(First rule of blogging: sometimes you have to write that post you promised yourself you’d write, even if you’re exhausted and don’t feel like it.)
I can’t describe how genuinely good it felt to be back at OSCON. Quite possibly the best part was all the people that recognized me, and made sure to say how glad they were to see me again. It’s nice to feel like people enjoy having you around!
Started the day with the keynote talks, though I missed most of Allison Randal’s (as I was getting my registration packet and all). Of the talks, the high point (upheld by the amount of Twitter traffic it generated) was Tim O’Reilly’s announcements of http://opensourceforamerica.org and http://www.data.gov — both parts of the open government initiative he’s been participating in. The goal is to move the (U.S.) government towards both open source (to save on expenditures) and open data reporting, formats, etc. (to promote transparency and openness). While Tim cited that both the President and his designated “national CTO” were in strong support of the plan, he also feels as though if the program doesn’t prove itself within the first year, it won’t be able to survive or make a difference.
For the first round of sessions, I took in Jacinta Richardson’s comparison of Perl MVC frameworks, and Tim Bunce’s overview of Devel::NYTProf. Both sessions were excellent, and I was sure to rate both highly on the conference site. But Tim’s work on the profiler is just stunning. I was tempted to skip lunch in favor of playing around with the module. (But I didn’t… the food smelled far too heavenly.)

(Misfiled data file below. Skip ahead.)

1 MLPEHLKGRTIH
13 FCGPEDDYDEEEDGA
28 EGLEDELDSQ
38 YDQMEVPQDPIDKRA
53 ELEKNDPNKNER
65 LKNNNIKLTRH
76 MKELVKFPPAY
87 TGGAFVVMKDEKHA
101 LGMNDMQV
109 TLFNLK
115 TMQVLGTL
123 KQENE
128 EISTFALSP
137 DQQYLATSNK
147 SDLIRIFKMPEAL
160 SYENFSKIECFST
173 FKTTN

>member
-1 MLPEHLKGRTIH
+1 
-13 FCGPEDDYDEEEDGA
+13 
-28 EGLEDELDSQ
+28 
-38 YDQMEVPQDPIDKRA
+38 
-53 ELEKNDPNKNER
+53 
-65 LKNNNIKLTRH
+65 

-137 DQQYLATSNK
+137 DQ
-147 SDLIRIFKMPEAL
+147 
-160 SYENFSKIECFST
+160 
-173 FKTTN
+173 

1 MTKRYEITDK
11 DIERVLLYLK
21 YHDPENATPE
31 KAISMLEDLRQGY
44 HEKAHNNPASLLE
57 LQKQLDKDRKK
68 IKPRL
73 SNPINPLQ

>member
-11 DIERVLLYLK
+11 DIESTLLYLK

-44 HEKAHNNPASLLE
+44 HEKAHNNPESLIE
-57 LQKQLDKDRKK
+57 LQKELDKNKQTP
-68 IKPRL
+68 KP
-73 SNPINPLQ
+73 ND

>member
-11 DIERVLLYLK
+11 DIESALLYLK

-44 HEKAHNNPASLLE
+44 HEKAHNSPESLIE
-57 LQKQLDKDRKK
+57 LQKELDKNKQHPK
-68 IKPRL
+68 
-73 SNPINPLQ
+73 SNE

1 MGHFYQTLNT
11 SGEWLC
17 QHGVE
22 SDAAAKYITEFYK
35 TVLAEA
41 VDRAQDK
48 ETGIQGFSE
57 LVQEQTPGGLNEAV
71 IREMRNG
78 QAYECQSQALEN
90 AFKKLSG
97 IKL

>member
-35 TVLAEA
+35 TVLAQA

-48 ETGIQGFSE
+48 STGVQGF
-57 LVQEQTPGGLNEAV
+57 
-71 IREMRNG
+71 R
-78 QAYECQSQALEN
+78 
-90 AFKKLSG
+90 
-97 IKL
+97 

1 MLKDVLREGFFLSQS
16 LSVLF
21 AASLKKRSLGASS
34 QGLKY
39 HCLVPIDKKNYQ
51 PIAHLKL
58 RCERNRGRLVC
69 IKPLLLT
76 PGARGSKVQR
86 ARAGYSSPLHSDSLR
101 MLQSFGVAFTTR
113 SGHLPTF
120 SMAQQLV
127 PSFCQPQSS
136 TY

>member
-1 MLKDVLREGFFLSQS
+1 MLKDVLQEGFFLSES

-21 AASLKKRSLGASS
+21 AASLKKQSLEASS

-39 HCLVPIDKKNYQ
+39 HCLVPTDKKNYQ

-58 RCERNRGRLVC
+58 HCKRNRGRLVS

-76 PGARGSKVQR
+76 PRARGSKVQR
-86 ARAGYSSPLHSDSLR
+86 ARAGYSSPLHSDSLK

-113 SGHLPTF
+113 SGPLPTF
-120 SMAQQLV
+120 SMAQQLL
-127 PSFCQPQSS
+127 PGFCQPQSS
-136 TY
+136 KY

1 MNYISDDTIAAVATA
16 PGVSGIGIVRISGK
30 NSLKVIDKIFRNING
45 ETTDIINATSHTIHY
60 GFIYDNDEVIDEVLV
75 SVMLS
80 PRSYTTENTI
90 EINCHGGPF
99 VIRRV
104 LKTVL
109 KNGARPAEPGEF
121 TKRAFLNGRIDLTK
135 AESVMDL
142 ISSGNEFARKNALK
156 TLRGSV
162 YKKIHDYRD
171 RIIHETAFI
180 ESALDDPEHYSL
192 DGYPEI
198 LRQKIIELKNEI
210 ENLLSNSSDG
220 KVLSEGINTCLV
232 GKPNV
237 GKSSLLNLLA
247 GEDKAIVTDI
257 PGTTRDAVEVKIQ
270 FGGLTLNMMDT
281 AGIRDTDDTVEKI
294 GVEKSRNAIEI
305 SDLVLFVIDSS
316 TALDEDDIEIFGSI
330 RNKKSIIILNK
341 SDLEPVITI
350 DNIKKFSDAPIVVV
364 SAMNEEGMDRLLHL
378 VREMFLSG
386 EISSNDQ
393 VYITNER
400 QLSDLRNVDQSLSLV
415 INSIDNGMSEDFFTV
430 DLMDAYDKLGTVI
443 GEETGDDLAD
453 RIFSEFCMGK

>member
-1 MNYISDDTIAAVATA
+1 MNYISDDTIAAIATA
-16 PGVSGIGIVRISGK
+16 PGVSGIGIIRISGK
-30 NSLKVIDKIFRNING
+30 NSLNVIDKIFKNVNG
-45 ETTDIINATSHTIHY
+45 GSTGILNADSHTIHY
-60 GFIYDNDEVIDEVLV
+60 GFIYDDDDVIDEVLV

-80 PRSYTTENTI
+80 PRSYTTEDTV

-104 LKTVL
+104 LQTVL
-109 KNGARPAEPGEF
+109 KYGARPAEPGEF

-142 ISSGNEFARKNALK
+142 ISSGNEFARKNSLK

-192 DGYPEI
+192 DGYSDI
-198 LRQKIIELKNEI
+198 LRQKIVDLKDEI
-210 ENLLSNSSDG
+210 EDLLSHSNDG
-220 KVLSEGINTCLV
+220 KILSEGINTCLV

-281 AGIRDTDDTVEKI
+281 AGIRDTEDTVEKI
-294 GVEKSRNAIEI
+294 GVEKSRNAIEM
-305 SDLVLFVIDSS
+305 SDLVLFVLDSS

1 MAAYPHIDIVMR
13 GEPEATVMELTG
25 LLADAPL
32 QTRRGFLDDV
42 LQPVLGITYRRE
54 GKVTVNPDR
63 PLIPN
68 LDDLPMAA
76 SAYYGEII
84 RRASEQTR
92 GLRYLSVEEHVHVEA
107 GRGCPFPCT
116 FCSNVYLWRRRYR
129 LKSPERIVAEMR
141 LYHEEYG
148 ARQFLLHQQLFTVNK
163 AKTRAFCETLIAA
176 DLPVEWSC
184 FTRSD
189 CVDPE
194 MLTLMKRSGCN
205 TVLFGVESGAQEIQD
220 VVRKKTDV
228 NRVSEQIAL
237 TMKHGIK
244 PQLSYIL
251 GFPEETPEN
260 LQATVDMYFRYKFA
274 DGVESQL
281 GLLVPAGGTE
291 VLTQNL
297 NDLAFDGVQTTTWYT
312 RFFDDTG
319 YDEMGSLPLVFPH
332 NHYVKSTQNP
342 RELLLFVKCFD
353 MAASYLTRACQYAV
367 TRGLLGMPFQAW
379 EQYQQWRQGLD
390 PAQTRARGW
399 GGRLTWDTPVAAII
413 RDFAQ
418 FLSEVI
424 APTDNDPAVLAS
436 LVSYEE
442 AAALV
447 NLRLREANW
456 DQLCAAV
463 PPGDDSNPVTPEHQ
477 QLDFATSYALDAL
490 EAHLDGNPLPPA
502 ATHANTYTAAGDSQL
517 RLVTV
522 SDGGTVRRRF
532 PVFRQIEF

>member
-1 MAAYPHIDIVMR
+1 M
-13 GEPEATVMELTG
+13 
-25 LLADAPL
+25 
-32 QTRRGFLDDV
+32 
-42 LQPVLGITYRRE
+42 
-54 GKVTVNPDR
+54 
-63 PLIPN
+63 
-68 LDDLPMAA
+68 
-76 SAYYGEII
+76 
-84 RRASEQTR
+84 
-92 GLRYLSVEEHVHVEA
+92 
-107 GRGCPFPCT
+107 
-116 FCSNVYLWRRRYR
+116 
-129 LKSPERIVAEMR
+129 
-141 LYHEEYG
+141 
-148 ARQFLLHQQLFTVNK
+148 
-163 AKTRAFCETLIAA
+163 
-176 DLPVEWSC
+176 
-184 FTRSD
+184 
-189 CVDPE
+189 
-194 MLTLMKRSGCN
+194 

After lunch, I took some time to check out the vendors. There seems to be a lot of focus not just on cloud computing in general, but in making it as easily accessible and easily manageable as possible. Several vendors seemed to be competing in this space, whether offering their own complete stacks or just offering slick UIs on top of Amazon or Google clouds. I wandered back to the sessions rooms in time to catch a very nice presentation on sharing and serializing complex data with YAML. As a format, it is capable of a lot more than I have given it credit for. Clearly, I could be getting much more and better use out of it, if I can apply some of the things I learned.
After the last break, I took in two sessions. Or meant to, at least– the first of these was “Perl, UTF-8 and You”. I have a lot of interest in learning how to properly manage character encodings, but the planned speaker was apparently unable to make it, and the replacement person just stood up there and read the slides off to us. So I left and went ahead to the room where Allison Randal would be doing a talk on the Parrot VM. Much of it was material I had seen or read before, but much of it was new to me, as well, in particular the way she explained the register-based nature of Parrot, versus the stack-based nature of most existing hardware and virtual machines (including the JVM and .Net’s CLR). The explanation/comparisons of closures vs. continuations vs. coroutines was also very illuminating.
At this point, fatigue started to catch up to me strongly in the form of a sudden and powerful headache, so I reluctantly passed on the evening’s parties and BoF sessions. Tomorrow is another day, and better rest should help me get more out of it…